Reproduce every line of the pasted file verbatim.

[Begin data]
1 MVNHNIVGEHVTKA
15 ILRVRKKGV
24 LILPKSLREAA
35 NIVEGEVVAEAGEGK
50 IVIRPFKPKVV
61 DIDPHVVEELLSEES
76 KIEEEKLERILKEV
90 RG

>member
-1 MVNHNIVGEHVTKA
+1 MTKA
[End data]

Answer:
1 MVNHNIVGEHVTKA
15 ILRVRKKGV
24 LILPKSLREAA
35 NIVEGEVVAEAGEGK
50 IVIRPFKPKVV
61 DIDPHVVEELLSEES
76 KIEEEKLERILKEV
90 RG

>member
-1 MVNHNIVGEHVTKA
+1 MTKA